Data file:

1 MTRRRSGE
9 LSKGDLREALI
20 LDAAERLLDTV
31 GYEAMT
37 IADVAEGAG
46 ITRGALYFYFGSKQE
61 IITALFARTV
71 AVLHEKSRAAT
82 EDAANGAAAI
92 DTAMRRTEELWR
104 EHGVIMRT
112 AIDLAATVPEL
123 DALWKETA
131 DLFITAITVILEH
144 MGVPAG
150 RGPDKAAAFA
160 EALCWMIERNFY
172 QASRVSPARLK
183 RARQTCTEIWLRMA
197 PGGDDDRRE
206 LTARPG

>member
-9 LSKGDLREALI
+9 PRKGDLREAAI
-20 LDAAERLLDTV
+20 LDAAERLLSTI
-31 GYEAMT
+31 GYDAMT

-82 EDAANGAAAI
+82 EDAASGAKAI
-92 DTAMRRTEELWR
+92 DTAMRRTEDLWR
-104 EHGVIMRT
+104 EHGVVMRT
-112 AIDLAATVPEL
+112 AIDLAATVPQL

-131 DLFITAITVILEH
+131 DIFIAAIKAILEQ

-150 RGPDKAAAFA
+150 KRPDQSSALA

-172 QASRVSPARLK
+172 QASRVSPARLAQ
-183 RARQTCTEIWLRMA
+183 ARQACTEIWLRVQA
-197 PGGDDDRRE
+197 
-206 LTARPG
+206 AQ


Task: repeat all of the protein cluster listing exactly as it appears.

1 MTRRRSGE
9 LSKGDLREALI
20 LDAAERLLDTV
31 GYEAMT
37 IADVAEGAG
46 ITRGALYFYFGSKQE
61 IITALFARTV
71 AVLHEKSRAAT
82 EDAANGAAAI
92 DTAMRRTEELWR
104 EHGVIMRT
112 AIDLAATVPEL
123 DALWKETA
131 DLFITAITVILEH
144 MGVPAG
150 RGPDKAAAFA
160 EALCWMIERNFY
172 QASRVSPARLK
183 RARQTCTEIWLRMA
197 PGGDDDRRE
206 LTARPG

>member
-9 LSKGDLREALI
+9 PRKGDLREAAI
-20 LDAAERLLDTV
+20 LDAAERLLSTI
-31 GYEAMT
+31 GYDAMT

-82 EDAANGAAAI
+82 EDAASGAKAI
-92 DTAMRRTEELWR
+92 DTAMRRTEDLWR
-104 EHGVIMRT
+104 EHGVVMRT
-112 AIDLAATVPEL
+112 AIDLAATVPQL

-131 DLFITAITVILEH
+131 DIFIAAIKAILEQ

-150 RGPDKAAAFA
+150 KRPDQSSALA

-172 QASRVSPARLK
+172 QASRVSPARLAQ
-183 RARQTCTEIWLRMA
+183 ARQACTEIWLRVQA
-197 PGGDDDRRE
+197 
-206 LTARPG
+206 AQ